In an instance in which body 2040 includes one or more attributes of module 2060, for example, body 2040 may comprise a primary reservoir 2064 and one or more other reservoirs 2068 in respective chambers of a common container 2069, optionally having higher-than-ambient pressure (by at least 1%, for example, in absolute terms). In a variant in which primary reservoir 2064 contains one or more bioactive agents, reservoir 2068 may comprise a carrier, for example, or a pressure-maintaining reservoir. In some contexts it may be preferable that container 2069 itself have a density larger than 1.1 g/ml. This may permit reservoir 2068 to contain a gaseous component for example, even without bringing the overall density of module 2060 below 0.8 g/ml. Alternatively or additionally, module 2060 may adjoin one or more conduits or other ports 2061 configured for permitting a valve elsewhere to release bioactive substances therein.

In an instance in which body 2040 includes one or more attributes of module 2080, for example, body 2040 may comprise a reservoir 2084 with an irregular outer surface and/or one or more gaps 2083, actuators, or other features for facilitating a change in a configuration thereof in situ. To further understand the operation of such features, see, e.g., U.S. patent application Ser. No. 11/702,888 (“Gastro-intestinal device and method for treating addiction”) or U.S. Pat. No. 6,994,095 (“Pyloric valve corking device and method”). By drawing tether 2081 through gap 2083 with a catheter or other manipulation device, for example, pressure one on or more fluids inside reservoir 2084 may be increased in situ.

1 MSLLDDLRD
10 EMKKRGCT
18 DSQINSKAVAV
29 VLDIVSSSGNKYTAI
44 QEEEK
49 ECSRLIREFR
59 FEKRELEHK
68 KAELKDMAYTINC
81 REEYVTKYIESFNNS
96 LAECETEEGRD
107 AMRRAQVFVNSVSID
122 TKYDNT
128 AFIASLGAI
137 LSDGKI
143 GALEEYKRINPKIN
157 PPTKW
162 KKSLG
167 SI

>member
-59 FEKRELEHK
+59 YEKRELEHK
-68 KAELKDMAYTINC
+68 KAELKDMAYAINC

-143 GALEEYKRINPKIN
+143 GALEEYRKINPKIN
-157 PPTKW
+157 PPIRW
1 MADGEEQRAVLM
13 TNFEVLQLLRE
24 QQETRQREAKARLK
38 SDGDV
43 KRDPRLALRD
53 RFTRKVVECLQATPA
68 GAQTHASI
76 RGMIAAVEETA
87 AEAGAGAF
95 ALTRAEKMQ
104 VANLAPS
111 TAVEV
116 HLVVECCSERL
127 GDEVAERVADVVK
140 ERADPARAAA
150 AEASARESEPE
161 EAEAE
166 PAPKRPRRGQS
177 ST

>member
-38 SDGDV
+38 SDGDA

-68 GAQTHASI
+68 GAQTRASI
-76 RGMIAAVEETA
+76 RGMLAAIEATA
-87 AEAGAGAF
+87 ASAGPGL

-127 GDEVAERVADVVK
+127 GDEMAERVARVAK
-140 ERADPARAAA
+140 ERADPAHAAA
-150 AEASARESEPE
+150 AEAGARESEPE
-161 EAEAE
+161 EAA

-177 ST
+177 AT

In an instance in which body 2040 includes one or more attributes of module 2090, for example, body 2040 may comprise a plurality of reservoirs 2094, 2096 having respectively different therapeutic substances therein, one or more of which may be directly releasable through their openings 2098. Tether 2091 may likewise include flow paths in either direction (for inflating or dispensing from reservoir 2094, for example, or for bearing electrical signals in either or both directions). Module 2090 may, in particular, combine two or more respective features of reservoir-containing modules 2050, 2060, 2080 described above, in each of the (component) reservoirs 2094, 2096, 2097 shown. In some variants, moreover, one or more such reservoirs 2097 is configured for selective release as exemplified in relation to FIG. 22.